The DAMA Symposium conference offers many opportunities to ponder the role of data and business rules in your organization. Some key observations from the conference follow:

  • Don Soulsby clarified the importance of meta data using the PBS television program The Antiques Road Show as an analogy. People bring their possessions to the show without any real knowledge of what they actually have. An expert examines the objects and learns as much as possible about its history from the owner. Data needs to be treated the same way. Not all data is valuable, but some is worth a fortune and knowing this is essential to preserving that value. Back to the Antiques Road Show analogy again, the information captured during the conversation between the owner and the expert is the meta data.
  • Anne Marie Smith described the objective of Information Resource Management as planning, documenting, managing and controlling the information resources of an organization. Key components of this function are data administration, database administration, and data warehouse administration.
  • Tom Yancheck believes there is a need to standardize the way business rules are captured and that the rules should be documented using automated tools. Looking at rules breaks down the walls between data and process. As an industry, Tom feels we are on the brink of being able to capture rules in a meaningful way and use them in an automated environment. Such rule capture and implementation will be the next jump for our industry in enterprise application development.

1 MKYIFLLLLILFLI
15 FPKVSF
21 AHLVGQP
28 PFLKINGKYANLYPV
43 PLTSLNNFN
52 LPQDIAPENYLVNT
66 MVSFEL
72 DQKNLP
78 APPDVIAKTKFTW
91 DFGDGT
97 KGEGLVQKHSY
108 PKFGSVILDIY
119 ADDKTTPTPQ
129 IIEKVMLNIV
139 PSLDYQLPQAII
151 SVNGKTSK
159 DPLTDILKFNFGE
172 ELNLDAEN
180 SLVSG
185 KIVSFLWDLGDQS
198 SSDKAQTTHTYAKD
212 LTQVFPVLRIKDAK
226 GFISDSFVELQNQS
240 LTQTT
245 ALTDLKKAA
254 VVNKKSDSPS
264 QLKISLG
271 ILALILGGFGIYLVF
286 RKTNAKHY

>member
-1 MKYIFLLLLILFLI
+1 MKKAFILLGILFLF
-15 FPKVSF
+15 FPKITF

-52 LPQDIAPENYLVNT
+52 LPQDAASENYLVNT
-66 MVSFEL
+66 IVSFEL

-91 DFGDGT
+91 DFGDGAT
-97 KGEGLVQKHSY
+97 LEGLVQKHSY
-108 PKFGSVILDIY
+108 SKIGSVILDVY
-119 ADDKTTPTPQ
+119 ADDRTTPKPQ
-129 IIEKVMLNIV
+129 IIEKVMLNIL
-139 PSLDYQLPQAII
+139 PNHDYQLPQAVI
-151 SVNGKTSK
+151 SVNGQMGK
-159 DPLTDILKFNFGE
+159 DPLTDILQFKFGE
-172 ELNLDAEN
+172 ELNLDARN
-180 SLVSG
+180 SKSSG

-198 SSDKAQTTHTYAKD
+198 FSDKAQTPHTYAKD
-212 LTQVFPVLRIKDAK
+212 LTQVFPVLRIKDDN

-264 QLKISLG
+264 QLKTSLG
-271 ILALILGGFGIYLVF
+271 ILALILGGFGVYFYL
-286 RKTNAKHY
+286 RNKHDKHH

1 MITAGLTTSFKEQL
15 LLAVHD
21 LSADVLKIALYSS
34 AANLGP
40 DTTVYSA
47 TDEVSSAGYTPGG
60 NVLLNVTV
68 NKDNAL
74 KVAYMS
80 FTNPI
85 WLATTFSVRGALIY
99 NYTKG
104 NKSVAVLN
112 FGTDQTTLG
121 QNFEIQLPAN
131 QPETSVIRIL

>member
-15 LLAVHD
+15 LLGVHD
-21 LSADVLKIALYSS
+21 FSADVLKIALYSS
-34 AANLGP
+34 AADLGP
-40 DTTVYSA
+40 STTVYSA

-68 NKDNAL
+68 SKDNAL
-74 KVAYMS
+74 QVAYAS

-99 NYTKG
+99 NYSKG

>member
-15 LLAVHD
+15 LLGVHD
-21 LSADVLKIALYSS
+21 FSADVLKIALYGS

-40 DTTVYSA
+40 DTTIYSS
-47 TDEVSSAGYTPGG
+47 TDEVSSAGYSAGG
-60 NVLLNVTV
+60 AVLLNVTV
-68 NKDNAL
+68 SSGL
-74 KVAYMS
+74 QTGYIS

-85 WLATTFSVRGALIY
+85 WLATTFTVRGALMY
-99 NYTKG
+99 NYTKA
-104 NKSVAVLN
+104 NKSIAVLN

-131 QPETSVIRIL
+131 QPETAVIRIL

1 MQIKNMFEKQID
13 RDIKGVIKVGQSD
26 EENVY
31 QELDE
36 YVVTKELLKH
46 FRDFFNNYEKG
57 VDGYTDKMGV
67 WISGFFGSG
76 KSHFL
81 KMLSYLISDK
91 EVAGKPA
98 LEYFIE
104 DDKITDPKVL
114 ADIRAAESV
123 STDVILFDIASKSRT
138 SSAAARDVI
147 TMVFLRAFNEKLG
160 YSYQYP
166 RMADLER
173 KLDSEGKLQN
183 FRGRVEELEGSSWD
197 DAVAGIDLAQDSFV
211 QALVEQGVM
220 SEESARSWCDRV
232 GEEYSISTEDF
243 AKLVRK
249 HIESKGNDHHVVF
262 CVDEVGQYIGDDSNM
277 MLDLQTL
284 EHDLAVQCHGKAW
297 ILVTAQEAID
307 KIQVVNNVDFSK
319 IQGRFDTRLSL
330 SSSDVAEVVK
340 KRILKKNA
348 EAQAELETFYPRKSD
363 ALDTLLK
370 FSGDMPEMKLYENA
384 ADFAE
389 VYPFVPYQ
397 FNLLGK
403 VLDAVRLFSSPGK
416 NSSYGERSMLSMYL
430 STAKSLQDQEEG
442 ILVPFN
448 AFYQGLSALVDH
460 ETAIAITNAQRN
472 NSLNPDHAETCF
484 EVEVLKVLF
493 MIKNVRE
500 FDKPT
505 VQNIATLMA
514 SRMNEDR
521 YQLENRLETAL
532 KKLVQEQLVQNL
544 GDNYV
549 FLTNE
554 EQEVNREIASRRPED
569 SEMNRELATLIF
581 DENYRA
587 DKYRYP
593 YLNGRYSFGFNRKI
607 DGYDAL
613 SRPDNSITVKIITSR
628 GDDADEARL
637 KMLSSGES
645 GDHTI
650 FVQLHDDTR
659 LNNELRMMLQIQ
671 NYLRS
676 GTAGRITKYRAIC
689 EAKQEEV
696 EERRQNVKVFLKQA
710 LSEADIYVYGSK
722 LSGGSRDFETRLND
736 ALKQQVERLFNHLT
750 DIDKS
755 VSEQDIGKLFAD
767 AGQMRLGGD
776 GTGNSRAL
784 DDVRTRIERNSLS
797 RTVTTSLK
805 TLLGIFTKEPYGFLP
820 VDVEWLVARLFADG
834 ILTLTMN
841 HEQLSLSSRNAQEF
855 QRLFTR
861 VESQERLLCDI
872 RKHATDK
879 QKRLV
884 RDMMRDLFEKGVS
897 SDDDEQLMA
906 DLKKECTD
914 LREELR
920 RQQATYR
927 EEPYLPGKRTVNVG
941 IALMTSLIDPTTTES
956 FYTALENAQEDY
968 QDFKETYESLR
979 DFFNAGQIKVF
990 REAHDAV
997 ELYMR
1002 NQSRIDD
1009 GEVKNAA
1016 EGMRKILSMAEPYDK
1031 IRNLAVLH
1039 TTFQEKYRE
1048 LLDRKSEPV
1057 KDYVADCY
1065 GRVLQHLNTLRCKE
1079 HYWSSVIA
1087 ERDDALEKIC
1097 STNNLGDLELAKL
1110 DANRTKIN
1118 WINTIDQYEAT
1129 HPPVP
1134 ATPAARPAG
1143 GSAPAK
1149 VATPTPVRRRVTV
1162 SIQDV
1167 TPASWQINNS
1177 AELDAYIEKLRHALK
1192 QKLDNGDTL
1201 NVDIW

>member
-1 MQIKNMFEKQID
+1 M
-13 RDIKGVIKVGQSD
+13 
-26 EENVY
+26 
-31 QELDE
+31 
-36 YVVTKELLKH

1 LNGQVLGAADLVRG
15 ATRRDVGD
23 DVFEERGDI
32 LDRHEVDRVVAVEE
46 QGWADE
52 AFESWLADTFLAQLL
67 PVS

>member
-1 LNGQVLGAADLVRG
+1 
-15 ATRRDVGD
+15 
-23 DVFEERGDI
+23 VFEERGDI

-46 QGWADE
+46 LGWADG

• Bob Seiner outlined how meta data is the key to turning "data" into "information" and thus creating "knowledge." Bob believes that without meta data this process has no value or meaning. Bob summed up the need for meta data quite succinctly when he said "it is hard to use anything if you don’t know it exists."


Every data administrator should make time to attend the DAMA Symposium. Too much useful information is presented at this event that should not be missed by data professionals. But not just DAs, database administrators (DBAs) also should consider attending the DAMA Symposium and Meta Data Conference. The information at this event will help to foster a business-centric view of data and database management. This is good because too much of the daily grind of head-down system management and administration at the technological level can cause a DBA to lose sight of the purpose of all those databases. Which is to provide data to the business systems of the organization. Too much bit-twiddling can blind you to the overall big picture, and in the long term that is not good.


From Database Trends, May 2000.
© 2000 Craig S. Mullins,  All rights reserved.